It dawned on me that maybe, just maybe, I didn’t have to finish every book I started. Gradually my attitude changed, but not without a struggle. I felt bad for the authors whose books I gave up on. Didn’t they deserve a full chance to entice me into the world they’d created? I could hear their voices in my head, like the voice of my conscience, saying, “Wait, wait, it gets better! You haven’t gotten to the good part yet.” Oh the guilt, the guilt!
This is a very good tip if you want to read more books. I noticed myself that I would become stuck on a boring book, and I wouldn’t allow myself to read anything else. And that really messes things up.
So now, I just put a book down whenever I’m bored of it, and then pick it back up when I am. It certainly makes my “Reading” section in GoodReads look rather packed, but it’s a good problem to have.
In 1982, a Turkish immigrant started a garden near the Berlin wall on a patch of East German land. Osman Kalin fiercely defended his small domain from any authorities who tried to take it away. Though he died this year, his family are still looking after the plot and the tree house he built there.
After reading Allen Pike’s piece “372 Easy Steps to Expanding Your Mind” on his experiences with Instapaper, the popular read it later service, I decided to finally give Instapaper a go again. It’s been a good number of years since I used it, and I was immediately presented with this lovely message:
Instapaper is temporarily unavailable for users in Europe
Luckily, I remembered I have an old Pocket account, and I used to like that, so I’ve now downloaded the app again. To be pretty honest, I don’t notice any difference to the app to when I used to use it. Maybe that’s a win for consistency, but it looks a bit outdated.
After logging in, I noticed there was still four articles that I’d saved for later. It’s a good overview of the articles I usually read. Although I must admit these are from a very long time ago:
I’m pretty sure this type of service, is the missing piece of my reading puzzle. I already use Twitter for “news”, and I’m a big fan of RSS feeds, so I have a lot of content already. Along with that, I can find more content on Micro.blog, which is a great place to write your own content, read others, and find interesting conversations and communities.
However, whenever I have just a single article I want to read, but just not that second, it somehow finds a way to escape me.
It’s not that I’ve been completely without a service like this, instead I’ve been ”using”Pinboard. I’m a big fan of Pinboard, with its simple appearance, great functionality, and good API (I was messing around with automation before). But I haven’t found a great app for it yet, so it doesn’t really get used that much. I tend to just send links there to die.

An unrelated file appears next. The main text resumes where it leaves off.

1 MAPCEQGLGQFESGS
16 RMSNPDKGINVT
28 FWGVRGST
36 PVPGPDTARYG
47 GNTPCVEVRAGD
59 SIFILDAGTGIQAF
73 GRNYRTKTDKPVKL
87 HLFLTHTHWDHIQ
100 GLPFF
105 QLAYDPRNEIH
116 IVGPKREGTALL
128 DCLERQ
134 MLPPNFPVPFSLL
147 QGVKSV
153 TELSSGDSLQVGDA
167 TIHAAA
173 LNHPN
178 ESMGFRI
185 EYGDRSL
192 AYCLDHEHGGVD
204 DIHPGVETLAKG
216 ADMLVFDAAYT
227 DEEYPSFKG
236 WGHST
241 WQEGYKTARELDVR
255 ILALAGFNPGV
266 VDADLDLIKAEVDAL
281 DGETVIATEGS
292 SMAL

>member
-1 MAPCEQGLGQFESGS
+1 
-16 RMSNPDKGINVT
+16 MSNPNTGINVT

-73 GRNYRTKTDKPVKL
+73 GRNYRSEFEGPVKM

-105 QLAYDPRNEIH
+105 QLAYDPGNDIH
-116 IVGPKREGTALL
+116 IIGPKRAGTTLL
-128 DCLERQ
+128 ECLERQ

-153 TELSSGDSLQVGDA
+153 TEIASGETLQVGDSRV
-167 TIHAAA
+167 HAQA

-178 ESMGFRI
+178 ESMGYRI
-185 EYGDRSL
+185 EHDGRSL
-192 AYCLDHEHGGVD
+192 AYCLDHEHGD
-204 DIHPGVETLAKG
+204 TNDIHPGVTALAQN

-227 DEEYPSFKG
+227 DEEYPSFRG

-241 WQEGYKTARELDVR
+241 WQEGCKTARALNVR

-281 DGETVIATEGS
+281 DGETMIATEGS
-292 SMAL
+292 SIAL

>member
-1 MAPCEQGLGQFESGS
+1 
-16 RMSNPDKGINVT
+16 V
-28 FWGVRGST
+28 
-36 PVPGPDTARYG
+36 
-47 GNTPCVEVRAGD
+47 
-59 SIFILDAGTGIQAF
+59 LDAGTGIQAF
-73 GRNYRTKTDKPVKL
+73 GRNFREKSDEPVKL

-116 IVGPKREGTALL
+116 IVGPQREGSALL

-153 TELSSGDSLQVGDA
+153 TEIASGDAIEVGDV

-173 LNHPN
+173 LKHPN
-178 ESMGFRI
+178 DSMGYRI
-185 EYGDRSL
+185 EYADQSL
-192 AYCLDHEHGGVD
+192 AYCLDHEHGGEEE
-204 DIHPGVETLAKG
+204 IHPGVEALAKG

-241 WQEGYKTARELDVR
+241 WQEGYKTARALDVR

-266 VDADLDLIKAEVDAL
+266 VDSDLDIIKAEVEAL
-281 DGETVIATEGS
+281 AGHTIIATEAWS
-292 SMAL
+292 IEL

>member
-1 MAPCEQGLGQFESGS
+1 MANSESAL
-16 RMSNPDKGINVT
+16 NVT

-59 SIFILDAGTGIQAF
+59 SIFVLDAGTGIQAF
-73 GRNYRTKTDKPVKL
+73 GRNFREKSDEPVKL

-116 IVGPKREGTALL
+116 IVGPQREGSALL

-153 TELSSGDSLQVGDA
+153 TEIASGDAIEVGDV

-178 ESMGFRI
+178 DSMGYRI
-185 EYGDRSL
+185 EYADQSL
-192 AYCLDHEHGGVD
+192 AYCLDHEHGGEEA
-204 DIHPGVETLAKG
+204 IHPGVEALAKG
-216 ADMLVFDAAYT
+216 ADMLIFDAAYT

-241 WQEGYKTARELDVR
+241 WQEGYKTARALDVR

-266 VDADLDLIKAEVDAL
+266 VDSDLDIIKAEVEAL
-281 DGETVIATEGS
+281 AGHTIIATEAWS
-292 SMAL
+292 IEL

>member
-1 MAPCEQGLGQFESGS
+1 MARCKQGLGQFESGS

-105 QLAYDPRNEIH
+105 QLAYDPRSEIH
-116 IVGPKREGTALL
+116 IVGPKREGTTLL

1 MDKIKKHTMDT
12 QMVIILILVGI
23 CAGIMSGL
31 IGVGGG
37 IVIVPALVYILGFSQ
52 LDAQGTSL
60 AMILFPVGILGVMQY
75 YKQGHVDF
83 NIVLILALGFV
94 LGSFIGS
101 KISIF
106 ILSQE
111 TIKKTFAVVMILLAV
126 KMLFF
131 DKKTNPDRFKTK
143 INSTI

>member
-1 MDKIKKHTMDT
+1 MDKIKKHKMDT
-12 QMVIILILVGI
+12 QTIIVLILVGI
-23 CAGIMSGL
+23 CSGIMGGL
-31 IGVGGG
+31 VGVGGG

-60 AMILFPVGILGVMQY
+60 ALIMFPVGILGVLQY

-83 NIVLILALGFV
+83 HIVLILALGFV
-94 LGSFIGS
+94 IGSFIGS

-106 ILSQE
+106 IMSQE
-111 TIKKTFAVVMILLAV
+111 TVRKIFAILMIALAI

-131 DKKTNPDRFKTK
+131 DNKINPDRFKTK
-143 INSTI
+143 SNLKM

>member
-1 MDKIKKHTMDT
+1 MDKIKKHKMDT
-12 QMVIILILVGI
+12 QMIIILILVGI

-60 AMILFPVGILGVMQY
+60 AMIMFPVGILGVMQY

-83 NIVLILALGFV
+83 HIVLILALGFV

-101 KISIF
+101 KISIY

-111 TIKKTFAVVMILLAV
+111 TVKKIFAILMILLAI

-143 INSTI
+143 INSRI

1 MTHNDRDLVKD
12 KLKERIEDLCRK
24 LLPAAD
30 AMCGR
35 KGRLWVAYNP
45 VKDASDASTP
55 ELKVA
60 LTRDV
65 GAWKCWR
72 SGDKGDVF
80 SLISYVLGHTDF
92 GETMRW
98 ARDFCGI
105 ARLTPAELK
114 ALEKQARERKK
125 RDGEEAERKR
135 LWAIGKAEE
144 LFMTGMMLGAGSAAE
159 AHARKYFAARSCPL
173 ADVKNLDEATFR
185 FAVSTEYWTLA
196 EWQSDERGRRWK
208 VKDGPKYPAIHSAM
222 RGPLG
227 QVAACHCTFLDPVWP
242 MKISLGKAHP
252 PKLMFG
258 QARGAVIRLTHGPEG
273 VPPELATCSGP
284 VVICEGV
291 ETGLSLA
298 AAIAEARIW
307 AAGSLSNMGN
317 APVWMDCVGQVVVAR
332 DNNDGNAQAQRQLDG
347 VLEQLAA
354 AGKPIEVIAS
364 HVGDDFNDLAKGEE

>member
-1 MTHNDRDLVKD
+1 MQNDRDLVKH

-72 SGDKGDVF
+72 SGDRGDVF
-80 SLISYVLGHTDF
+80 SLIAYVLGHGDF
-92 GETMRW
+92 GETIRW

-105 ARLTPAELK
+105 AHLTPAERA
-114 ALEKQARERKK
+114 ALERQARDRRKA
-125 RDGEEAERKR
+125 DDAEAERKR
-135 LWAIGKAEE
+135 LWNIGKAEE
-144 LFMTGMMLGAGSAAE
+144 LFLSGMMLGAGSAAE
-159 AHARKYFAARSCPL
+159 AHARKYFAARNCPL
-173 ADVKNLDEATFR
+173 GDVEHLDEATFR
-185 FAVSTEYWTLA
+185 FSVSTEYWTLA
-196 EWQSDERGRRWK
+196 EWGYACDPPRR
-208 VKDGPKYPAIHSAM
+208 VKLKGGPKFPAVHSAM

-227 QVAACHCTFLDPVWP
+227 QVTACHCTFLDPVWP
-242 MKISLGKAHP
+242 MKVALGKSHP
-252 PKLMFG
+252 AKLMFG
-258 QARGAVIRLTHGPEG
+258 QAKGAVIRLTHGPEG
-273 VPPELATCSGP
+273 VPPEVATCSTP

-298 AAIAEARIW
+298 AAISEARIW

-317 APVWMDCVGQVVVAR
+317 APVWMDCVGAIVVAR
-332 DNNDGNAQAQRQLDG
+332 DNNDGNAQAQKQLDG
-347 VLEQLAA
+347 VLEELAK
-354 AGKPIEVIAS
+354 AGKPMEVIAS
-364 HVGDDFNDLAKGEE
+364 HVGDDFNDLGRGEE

So I’m going to try out Pocket for a while, I hope I can get around the old design of the iOS app. Luckily for me it has a dark mode, and also a Mac app. I think I’ll be fine.
My local zoo Whispnade, has some incredible news about some of their recent additions:
The as-yet unsexed cubs were born to seven year-old Amur tigress Naya, on Saturday 23 June, after 108 days of pregnancy, and only 121 days (four months) after meeting dad Botzman.
Keepers at the UK’s largest Zoo were anxiously monitoring second-time mum Naya using remote camera technology as she gave birth to the first tiger cub at 7.25pm, and were then elated to see her give birth to three further cubs over the subsequent five hours.
It is pretty impressive to say that there about 500 Amur tigers left in the wild, and Whipsnade have now managed to add 4 to the overall population.
After putting a task in Slate off for at least a few months, I’ve got a big chunk of work out of the way, which makes future development so much easier.
Basically, when I first started developing the different sections (Timeline, Mentions, Discover, and Favourites), the code was completely split, and usually badly copied across classes.
I’ve done some work with protocols and inheritance, and now the before mentioned 4 parts of the app are using 99% the same code, except from the slight change in context. For example Mentions is exactly the same, other than a title change, and a few letters in the API endpoint.
As with most other people, WWDC is taking up a lot of time for me. So I think after I do just a tiny bit more work on composing posts, I’ll send another build out. I have composing working in my current build, but my 2 minimum requirements for the next public beta is a minimal version of Markdown formatting, and also replying to posts.